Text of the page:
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Let's say I have this:

var blockedTile = new Array("118", "67", "190", "43", "135", "520");

There's more array elements but those are just few for readability purposes. Anyways, I could do a "for" loop but it would do 500 loops everytime you click on the map... is there any other way to see if a certain string is in an array?

share|improve this question
    
Look at this post here: stackoverflow.com/questions/926580/… – webdad3 May 3 '11 at 2:18
4  
@Jeff That's got nothing to do with it. – alex May 3 '11 at 2:20
up vote 101 down vote accepted

Try this:

if(blockedTile.indexOf("118") != -1)
{  
   // element found
}
share|improve this answer
13  
This doesn't work for old browsers (like IE < 9). There's a jQuery function for this: api.jquery.com/jQuery.inArray – Vinicius Pinto Oct 5 '12 at 14:42
1  
A faster way is to flip the bit wise if(!!~blockedTile.indexOf('118)) this method will always return true if the result > -1 and false if result === -1 – bm_i Nov 5 '12 at 19:01
6  
@bm_i Which faster? Faster to type? – alex Oct 2 '13 at 20:01
    
indexOf() can also be applied on literal arrays, e.g. if (-1 == [84, 116].indexOf(event.keyCode)). Tested on Chrome 37.0.2062.122. – François Sep 24 '14 at 16:58
    
fwiw I always use indexOf(…) >= 0. makes no difference and i forget where i picked it up as a habit – Jonathon Mar 8 at 12:10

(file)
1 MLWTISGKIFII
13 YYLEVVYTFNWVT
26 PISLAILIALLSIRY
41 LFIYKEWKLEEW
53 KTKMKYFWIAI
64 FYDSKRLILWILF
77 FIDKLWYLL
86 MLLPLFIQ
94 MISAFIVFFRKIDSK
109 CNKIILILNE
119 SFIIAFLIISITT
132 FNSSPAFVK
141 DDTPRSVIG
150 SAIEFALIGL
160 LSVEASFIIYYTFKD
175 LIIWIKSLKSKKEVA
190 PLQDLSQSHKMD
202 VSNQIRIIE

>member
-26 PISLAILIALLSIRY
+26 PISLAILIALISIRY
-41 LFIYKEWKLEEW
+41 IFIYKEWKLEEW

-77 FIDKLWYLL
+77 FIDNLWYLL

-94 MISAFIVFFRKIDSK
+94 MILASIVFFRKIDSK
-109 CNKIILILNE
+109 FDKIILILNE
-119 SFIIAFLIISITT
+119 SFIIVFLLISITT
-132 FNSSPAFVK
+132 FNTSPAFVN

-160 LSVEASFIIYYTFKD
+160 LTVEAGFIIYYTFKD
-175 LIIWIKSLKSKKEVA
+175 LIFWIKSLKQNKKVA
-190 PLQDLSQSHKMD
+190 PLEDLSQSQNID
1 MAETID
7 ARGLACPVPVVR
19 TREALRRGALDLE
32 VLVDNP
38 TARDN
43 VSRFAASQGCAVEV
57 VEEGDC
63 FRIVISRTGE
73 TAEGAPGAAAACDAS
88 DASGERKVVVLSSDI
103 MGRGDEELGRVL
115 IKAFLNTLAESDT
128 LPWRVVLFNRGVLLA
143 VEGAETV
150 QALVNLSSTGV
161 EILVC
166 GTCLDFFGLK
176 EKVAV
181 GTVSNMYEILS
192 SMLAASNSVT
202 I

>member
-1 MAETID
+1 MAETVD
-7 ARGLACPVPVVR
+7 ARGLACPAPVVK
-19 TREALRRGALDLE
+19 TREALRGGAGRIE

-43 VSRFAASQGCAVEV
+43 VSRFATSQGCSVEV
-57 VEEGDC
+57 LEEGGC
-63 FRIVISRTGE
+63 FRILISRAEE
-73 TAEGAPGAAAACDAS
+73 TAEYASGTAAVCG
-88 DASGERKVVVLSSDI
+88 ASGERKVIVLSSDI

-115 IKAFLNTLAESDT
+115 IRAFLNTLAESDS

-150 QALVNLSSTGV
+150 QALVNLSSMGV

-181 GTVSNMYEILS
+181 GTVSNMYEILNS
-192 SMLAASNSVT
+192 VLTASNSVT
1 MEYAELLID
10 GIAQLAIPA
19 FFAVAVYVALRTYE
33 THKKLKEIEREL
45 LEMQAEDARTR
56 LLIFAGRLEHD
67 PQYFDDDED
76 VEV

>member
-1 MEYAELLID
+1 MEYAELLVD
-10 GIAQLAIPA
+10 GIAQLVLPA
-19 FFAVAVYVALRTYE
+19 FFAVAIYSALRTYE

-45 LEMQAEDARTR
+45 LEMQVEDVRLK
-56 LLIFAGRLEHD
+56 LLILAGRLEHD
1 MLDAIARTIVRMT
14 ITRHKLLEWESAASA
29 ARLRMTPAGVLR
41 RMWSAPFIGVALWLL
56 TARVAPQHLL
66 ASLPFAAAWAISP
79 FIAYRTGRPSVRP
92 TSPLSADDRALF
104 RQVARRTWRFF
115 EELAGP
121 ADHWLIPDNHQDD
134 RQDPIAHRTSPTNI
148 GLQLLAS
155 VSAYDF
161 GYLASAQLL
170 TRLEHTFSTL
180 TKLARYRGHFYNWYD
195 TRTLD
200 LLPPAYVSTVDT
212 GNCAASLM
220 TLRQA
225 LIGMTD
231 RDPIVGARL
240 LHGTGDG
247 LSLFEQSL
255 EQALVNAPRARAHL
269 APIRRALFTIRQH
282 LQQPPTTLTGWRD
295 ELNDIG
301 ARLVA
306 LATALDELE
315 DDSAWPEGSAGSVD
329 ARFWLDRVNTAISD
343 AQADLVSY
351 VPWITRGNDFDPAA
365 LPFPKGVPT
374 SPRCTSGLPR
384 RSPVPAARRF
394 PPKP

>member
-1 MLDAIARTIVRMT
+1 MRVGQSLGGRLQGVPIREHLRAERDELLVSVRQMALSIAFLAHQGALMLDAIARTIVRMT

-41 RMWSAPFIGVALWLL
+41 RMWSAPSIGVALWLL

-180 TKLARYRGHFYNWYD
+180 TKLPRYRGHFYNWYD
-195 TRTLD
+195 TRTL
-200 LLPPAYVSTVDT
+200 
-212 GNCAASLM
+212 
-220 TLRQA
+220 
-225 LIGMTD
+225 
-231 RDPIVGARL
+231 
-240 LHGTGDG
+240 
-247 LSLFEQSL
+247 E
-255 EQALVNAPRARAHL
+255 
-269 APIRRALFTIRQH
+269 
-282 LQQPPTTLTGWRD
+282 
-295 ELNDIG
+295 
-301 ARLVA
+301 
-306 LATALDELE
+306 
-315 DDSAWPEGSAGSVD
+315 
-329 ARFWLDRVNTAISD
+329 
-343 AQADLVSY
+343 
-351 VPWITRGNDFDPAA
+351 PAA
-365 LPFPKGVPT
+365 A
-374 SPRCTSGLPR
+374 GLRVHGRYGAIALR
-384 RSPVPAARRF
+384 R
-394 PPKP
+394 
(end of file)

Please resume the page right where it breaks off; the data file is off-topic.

Some browsers support Array.indexOf().

If not, you could augment the Array object via its prototype like so...

if (!Array.prototype.indexOf)
{
  Array.prototype.indexOf = function(searchElement /*, fromIndex */)
  {
    "use strict";

    if (this === void 0 || this === null)
      throw new TypeError();

    var t = Object(this);
    var len = t.length >>> 0;
    if (len === 0)
      return -1;

    var n = 0;
    if (arguments.length > 0)
    {
      n = Number(arguments[1]);
      if (n !== n) // shortcut for verifying if it's NaN
        n = 0;
      else if (n !== 0 && n !== (1 / 0) && n !== -(1 / 0))
        n = (n > 0 || -1) * Math.floor(Math.abs(n));
    }

    if (n >= len)
      return -1;

    var k = n >= 0
          ? n
          : Math.max(len - Math.abs(n), 0);

    for (; k < len; k++)
    {
      if (k in t && t[k] === searchElement)
        return k;
    }
    return -1;
  };
}

Source.

share|improve this answer
function in_array(needle, haystack){
    var found = 0;
    for (var i=0, len=haystack.length;i<len;i++) {
        if (haystack[i] == needle) return i;
            found++;
    }
    return -1;
}
if(in_array("118",array)!= -1){
//is in array
}
share|improve this answer
    
OP didn't want a loop – JNF Jun 18 '14 at 7:00
    
needle, haystack - I like your naming :) – Lonnie Best Nov 4 '15 at 13:28

Use Underscore.js

It cross-browser compliant and can perform a binary search if your data is sorted.

_.indexOf

_.indexOf(array, value, [isSorted]) Returns the index at which value can be found in the array, or -1 if value is not present in the array. Uses the native indexOf function unless it's missing. If you're working with a large array, and you know that the array is already sorted, pass true for isSorted to use a faster binary search.